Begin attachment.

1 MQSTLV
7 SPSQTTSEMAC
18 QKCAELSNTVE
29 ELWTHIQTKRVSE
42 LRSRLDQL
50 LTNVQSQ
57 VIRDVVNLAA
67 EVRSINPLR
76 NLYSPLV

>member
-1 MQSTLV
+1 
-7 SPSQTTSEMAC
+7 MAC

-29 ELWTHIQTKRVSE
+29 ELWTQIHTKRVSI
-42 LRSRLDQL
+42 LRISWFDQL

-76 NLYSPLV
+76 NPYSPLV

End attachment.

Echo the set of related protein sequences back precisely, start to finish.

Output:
1 MQSTLV
7 SPSQTTSEMAC
18 QKCAELSNTVE
29 ELWTHIQTKRVSE
42 LRSRLDQL
50 LTNVQSQ
57 VIRDVVNLAA
67 EVRSINPLR
76 NLYSPLV

>member
-1 MQSTLV
+1 
-7 SPSQTTSEMAC
+7 MAC

-29 ELWTHIQTKRVSE
+29 ELWTQIHTKRVSI
-42 LRSRLDQL
+42 LRISWFDQL

-76 NLYSPLV
+76 NPYSPLV